- What is meant by “merger”?
- Merger means that the former Nomura Real Estate Master Fund, Inc. (hereinafter the “former NMF”), Nomura Real Estate Office Fund, Inc. (hereinafter “NOF”) and Nomura Real Estate Residential Fund, Inc. (hereinafter “NRF”) were integrated into a single investment corporation. The merger was a consolidation-type merger in which the former NMF, NOF and NRF were eliminated and the Investment Corporation was established through comprehensive succession of the companies’ assets and such.
- What types of REITs were the three REITs that were eliminated?
- The former NMF was a REIT that targeted logistics facilities and retail facilities for investment while NOF targeted offices and NRF targeted residences.
- What is the meaning of transitioning from a “specialized type” REIT to a “diversified type” REIT?
- The former NMF, NOF and NRF were each “specialized type” REITs which limited their scope of investment to a particular sector (NMF targeted logistics facilities and retail facilities, NOF targeted offices and NRF targeted residences). The Investment Corporation established through the merger will not limit its target investment sector as such and will be a “diversified type” REIT which targets logistics facilities, retail facilities, offices, residences and other sectors.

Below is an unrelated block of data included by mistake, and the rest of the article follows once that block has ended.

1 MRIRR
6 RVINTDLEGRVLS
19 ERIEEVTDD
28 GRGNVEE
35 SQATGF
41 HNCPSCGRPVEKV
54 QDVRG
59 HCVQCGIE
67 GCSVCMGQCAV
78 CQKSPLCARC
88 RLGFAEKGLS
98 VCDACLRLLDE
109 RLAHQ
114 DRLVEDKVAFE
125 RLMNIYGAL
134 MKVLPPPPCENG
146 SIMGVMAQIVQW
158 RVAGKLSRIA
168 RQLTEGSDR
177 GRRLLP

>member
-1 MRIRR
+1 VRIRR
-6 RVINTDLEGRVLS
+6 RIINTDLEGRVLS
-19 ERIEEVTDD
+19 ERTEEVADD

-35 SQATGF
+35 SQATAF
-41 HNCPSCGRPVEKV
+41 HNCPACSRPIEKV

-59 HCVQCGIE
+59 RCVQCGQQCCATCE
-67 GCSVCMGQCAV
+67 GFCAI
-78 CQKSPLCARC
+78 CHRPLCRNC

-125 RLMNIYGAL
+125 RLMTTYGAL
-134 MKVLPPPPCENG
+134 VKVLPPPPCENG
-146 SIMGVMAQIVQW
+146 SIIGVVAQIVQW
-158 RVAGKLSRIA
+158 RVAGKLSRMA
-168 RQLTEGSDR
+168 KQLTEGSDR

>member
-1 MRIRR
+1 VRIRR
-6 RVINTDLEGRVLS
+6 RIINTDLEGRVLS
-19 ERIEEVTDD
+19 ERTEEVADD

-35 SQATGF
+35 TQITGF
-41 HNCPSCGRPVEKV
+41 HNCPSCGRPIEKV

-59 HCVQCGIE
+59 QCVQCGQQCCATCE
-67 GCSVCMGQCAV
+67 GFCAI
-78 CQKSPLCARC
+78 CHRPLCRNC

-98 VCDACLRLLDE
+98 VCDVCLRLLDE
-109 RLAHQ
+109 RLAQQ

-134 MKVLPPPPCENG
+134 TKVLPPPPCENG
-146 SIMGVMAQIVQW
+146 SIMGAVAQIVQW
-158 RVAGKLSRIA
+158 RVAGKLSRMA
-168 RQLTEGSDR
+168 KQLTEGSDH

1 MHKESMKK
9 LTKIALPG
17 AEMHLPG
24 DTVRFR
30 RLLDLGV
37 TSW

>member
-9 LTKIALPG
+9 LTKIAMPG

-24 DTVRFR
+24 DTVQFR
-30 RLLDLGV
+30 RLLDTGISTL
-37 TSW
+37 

The Schedule of the Merger
- What is the schedule for the merger?
- The schedule is as follows:
May 27, 2015: Conclusion of merger agreement and determination of the merger ratio
June 12, 2015: Record date for general meetings of unitholders of former NMF and NRF (April 30 for NOF)
July 30, 2015: General meetings of unitholders of former NMF and NOF
July 31, 2015: General meeting of unitholders of NRF
September 28, 2015: Date of delisting for former NMF, NOF and NRF
October 1, 2015: Date of incorporation of the Investment Corporation
October 2, 2015: Date of listing of the Investment Corporation
Mid to late December 2015: Payments of cash distributions on merger
February 29, 2016: End of 1st fiscal period of the Investment Corporation
Allotment of the Investment Corporation’s Investment Units
- What are “fractions of investment units”? How will these be handled?
- The fractions of investment units are investment units of a fraction of one unit that are generated as a result of the allotment of the investment units of the Investment Corporation to the unitholders of the eliminated REITs.